Institutional commitment to decarbonization varies around the world, but Europe is generally regarded as the leader. “Europe is at the top end, and the further north you go in Europe, the more sophisticated the approach. US and Asia are probably at the same level but Europe is leading,” says Komenda.
Gibson claims that Macquarie Asset Management’s data backs this up. “Our investor surveys in 2021 show 70 percent of European investors have a dedicated ESG function, for example. And generally the further north you go in Europe, the higher decarbonization is as a priority. Perhaps a few years ago, sustainability was often driven by a few concerned and knowledgeable individuals within an organization and a lot of education was needed internally. Now, in most cases, we have moved beyond that.”
There is also a difference between larger and smaller organizations. Komenda argues that “generally, larger investors are further ahead because this process takes resources.”
But van Oostrom disagrees: “Larger organizations certainly have more resources which helps with things like reporting, but smaller organizations can move faster, so I don’t think it is necessarily the case that larger investors are always further ahead.”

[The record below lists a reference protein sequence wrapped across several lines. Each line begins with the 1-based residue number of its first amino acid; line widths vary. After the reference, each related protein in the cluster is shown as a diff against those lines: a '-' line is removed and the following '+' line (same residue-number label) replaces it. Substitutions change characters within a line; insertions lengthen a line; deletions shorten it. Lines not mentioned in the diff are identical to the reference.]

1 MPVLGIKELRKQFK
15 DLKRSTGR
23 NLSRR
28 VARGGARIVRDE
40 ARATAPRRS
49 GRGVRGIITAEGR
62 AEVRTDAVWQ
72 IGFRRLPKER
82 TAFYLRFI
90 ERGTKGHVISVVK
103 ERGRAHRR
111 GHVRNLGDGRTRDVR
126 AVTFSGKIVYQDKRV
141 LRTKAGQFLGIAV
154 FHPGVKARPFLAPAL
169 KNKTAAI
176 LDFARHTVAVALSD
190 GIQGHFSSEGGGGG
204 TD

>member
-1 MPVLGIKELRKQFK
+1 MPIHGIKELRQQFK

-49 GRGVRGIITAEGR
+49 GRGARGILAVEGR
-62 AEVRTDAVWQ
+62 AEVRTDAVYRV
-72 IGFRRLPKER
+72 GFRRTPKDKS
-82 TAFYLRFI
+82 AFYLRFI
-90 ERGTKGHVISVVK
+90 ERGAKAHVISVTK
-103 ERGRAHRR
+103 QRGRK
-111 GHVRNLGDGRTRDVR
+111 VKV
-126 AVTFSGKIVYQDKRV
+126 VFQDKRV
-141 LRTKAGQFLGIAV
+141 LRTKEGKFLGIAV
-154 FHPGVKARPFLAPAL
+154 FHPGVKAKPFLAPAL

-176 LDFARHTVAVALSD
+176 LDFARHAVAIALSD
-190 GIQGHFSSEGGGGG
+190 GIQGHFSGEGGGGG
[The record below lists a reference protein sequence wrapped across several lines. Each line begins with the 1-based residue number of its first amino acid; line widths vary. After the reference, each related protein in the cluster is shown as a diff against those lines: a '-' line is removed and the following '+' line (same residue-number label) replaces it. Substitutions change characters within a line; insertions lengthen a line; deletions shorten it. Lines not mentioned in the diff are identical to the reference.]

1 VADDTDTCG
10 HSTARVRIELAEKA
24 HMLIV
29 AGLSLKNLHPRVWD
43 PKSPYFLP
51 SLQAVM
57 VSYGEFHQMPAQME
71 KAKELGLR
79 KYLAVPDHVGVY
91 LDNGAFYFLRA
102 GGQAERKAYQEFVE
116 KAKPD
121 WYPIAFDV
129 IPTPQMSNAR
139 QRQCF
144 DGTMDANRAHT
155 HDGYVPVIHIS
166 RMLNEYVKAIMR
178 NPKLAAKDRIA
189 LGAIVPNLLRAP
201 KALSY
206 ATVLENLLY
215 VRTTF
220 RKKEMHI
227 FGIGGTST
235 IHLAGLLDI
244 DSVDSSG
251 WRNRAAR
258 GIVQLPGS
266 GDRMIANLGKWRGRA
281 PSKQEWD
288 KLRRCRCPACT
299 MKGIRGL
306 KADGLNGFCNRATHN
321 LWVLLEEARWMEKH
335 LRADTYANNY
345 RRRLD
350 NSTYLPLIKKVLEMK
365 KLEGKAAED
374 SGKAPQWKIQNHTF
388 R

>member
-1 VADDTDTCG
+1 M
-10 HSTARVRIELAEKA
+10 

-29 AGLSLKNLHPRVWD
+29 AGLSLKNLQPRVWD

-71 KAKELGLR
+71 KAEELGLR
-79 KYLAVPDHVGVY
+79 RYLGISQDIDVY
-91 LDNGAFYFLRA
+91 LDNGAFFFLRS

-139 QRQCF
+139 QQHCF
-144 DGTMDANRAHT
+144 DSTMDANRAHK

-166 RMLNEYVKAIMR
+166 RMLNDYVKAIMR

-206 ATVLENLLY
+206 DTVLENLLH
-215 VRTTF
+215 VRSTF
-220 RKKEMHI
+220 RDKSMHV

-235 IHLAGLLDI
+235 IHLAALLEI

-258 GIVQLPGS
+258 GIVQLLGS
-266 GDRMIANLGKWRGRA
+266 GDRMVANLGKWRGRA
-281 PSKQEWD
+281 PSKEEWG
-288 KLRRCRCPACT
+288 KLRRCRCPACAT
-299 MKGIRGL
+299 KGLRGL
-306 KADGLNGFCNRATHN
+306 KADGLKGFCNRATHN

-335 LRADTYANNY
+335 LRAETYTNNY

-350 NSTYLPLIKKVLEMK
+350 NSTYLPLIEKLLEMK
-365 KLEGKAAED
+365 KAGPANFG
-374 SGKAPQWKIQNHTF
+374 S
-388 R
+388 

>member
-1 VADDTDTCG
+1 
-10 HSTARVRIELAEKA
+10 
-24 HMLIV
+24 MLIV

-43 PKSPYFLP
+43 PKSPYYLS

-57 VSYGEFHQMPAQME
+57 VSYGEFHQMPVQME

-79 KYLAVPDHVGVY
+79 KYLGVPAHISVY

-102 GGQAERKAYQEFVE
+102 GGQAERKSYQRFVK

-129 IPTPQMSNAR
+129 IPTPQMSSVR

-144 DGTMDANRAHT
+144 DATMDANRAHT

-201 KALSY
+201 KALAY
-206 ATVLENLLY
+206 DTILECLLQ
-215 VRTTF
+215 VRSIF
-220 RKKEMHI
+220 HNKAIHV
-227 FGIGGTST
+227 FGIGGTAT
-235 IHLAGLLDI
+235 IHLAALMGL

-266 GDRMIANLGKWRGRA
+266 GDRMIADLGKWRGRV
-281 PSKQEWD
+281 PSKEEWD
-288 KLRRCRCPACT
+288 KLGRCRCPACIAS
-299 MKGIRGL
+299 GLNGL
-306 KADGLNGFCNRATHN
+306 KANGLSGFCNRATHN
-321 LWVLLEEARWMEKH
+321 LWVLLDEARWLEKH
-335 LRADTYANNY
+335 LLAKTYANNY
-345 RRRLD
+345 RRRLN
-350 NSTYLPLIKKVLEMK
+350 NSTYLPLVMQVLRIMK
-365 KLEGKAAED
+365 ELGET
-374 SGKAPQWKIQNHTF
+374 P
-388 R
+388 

Targets and pathways are the macro approach to net zero, but real estate portfolios will require a micro approach, which analyses every holding to see how it fits or can be made to fit with an institution’s overall ambitions.
Gibson says: “There’s a discovery process going on amongst investors as they interrogate their portfolios, partners and managers to see where they are on their portfolio’s emissions profile and what they need to do to get to net zero.”
Sustainability is a key consideration for asset acquisition, says Komenda. “We are gearing towards a carbon-neutral, environmentally friendly portfolio, so that is one of the hallmarks we are considering with new investments.
“However, it's not about just buying new assets, but also the hard work on the current portfolio. We need to see either we can transform something into a next-generation asset, or the ultimate solution could also be an exit on an asset, which we would not find appropriate for the future of BVK.”